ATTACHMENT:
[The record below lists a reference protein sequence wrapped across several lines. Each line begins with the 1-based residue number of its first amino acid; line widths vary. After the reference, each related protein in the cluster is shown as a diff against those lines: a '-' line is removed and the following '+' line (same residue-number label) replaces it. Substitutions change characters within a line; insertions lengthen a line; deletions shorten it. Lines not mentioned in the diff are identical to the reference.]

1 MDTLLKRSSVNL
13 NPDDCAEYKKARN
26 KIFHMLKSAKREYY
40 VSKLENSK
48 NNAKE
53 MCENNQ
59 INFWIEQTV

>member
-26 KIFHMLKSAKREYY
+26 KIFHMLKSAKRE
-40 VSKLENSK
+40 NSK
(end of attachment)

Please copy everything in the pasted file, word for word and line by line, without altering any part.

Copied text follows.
[The record below lists a reference protein sequence wrapped across several lines. Each line begins with the 1-based residue number of its first amino acid; line widths vary. After the reference, each related protein in the cluster is shown as a diff against those lines: a '-' line is removed and the following '+' line (same residue-number label) replaces it. Substitutions change characters within a line; insertions lengthen a line; deletions shorten it. Lines not mentioned in the diff are identical to the reference.]

1 MDTLLKRSSVNL
13 NPDDCAEYKKARN
26 KIFHMLKSAKREYY
40 VSKLENSK
48 NNAKE
53 MCENNQ
59 INFWIEQTV

>member
-26 KIFHMLKSAKREYY
+26 KIFHMLKSAKRE
-40 VSKLENSK
+40 NSK